The Georgetown University Student Association Senate unanimously voted to establish a committee in charge of fundraising for cosponsored events with the Black Leadership Forum.
The resolution, titled the Georgetown Advocating For Activist Support Act, was passed Nov. 23 and seeks to create a committee that will increase the amount of money allocated by GUSA for advocacy. The committee will be created in collaboration with the BLF, a coalition of multiple campus organizations including the Black Student Alliance, the Black House and the African Society of Georgetown.
By increasing fundraising for BLF events, the act aims to further the individual missions of all BLF-affiliated groups and to create a formal relationship between GUSA and the BLF. Senators praised the act for its attempts to establish more inclusion and support for the Black community on campus.
“It’s monumental, and I think that this should inspire all of us to continue to push for a more progressive legislation for things that will make Georgetown a safer, more inclusive, a more representative space where all students can be comfortable,” GUSA Senate Vice Speaker Melanie Cruz-Morales (COL ’22) said at the Nov. 23 meeting.
In the process of crafting the legislation, Black student activists said GUSA has historically underfunded advocacy efforts, according to the resolution.
“As has been expressed by Black student organizers throughout the meetings for this legislation, students advocating for the protection of their civil rights and racial equality on Georgetown’s Campus believe that finances allocated by GUSA for advocacy consistently fall short of what is needed,” the resolution reads.
The idea for the G.A.A.S. Act originated over the summer while protests against police violence inflicted on Black citizens were at their height, according to the bill. Funds will be raised by multiple sources, including graduate donations, a capital campaign and university departments.
The committee, which will have at least one GUSA representative, will be composed of a majority of Black students and organizers. Committee members will manage funds and decide the eligibility of each cosponsored event proposed by the BLF. According to the act, the committee will also explore community partnerships with student organizations like the Georgetown University Alumni and Student Federal Credit Union, The Corp, the Social Innovation and Public Service Fund.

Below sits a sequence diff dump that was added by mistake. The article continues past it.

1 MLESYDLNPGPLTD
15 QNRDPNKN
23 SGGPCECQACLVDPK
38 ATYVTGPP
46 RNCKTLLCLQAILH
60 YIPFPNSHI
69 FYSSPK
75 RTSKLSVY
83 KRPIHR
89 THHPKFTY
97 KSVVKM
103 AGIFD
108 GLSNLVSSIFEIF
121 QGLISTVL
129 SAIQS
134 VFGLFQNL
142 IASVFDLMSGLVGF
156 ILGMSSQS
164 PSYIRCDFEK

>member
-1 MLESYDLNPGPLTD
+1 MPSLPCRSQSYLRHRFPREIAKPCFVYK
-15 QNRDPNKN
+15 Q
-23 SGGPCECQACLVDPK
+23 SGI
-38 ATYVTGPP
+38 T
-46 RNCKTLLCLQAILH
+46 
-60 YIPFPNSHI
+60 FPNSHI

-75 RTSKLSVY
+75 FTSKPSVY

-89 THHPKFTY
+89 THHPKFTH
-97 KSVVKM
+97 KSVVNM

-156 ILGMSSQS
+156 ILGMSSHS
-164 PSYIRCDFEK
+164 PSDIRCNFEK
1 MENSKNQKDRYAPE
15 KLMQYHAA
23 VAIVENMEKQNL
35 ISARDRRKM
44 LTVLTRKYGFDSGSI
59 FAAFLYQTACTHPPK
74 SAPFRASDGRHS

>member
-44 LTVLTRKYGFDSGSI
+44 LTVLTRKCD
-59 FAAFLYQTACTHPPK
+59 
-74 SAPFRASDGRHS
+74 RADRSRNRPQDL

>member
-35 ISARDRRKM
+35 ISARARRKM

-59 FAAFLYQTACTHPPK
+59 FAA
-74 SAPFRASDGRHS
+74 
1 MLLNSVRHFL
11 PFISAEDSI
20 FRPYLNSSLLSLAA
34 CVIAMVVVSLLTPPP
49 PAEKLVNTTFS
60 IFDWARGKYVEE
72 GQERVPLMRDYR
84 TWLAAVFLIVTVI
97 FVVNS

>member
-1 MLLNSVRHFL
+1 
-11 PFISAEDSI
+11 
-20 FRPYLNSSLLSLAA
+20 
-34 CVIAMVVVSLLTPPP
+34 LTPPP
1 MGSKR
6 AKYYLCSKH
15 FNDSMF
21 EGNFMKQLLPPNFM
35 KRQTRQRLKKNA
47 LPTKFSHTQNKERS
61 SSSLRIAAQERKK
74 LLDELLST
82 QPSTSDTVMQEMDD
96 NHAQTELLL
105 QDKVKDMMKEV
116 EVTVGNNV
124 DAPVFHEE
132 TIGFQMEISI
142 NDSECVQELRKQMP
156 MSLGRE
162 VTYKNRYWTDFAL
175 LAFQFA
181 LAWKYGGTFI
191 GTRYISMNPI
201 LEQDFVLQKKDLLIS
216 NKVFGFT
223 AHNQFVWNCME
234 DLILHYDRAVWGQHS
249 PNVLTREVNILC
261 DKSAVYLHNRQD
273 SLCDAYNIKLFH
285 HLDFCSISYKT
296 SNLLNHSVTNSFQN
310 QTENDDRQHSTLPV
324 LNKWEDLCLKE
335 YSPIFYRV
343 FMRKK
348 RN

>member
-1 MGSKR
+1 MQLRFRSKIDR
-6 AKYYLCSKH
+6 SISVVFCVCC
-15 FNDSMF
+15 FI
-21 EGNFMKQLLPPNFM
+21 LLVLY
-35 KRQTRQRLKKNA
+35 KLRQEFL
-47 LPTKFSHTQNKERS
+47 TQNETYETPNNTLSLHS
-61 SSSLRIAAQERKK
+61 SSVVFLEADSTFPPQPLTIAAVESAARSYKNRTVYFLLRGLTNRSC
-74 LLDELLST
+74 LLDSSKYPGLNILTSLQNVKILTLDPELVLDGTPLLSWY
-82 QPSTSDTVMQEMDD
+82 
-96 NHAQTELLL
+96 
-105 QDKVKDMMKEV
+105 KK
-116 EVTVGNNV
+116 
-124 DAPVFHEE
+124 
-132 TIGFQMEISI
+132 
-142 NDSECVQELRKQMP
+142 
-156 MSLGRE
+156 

The BLF hopes that, with access to more funds, it will also be able to provide scholarships for first-years, help students with the costs of books and supplies and, in the future, host conferences and field trips, as well as launch a BLF website that will be a resource for all Black students on campus, according to AbdulRahman Gabriel (COL ’22), a BLF co-facilitator who endorsed the legislation.
“The fund is a great step because it is GUSA’s commitment to directly supporting the Black community on campus, and that is the allyship that is necessary,” Gabriel wrote in an email to The Hoya. “It provides for a set and reliable means of support as Black orgs on campus should not be struggling to fundraise in order to host events or give back to the community.”
GUSA Speaker of the Senate Leo Teixeira (COL ’21), who helped introduce the G.A.A.S. Act, said it was a prudent plan to expand the reach of BLF events and programs.
“This is something that has been very well thought out, very well considered, and I think this is an incredible example of seeing something that needs to be done and putting in a tremendous amount of work to fully pull for something that is an incredible solution to a problem on campus,” Teixiera said at the Nov. 23 meeting.
GUSA Senator Kariel Bennett (COL ’23) also praised the resolution by calling it a crucial step in GUSA’s mission to further connect with Black student organizations on campus.
“As a member of the Black community and someone who has a dance team under BLF, this resolution is monumental,” Bennett said at the Nov. 23 meeting. “You guys are amazing for even considering writing something so extensive.”
The bill’s original intent was to more broadly support the Black student body at Georgetown, according to Gabriel.
“The G.A.A.S. Act was initially a bill that also focused on supporting Black students on campus, but many Black leaders on campus, as well as the BLF, felt that it lacked resourceful support,” Gabriel wrote. “It was done in the hopes of finding an impactful solution to advancing Black voices and purposes as well as supporting the Black community in a productive manner. The G.A.A.S. Act is essentially meant to support activism on campus in any way possible.”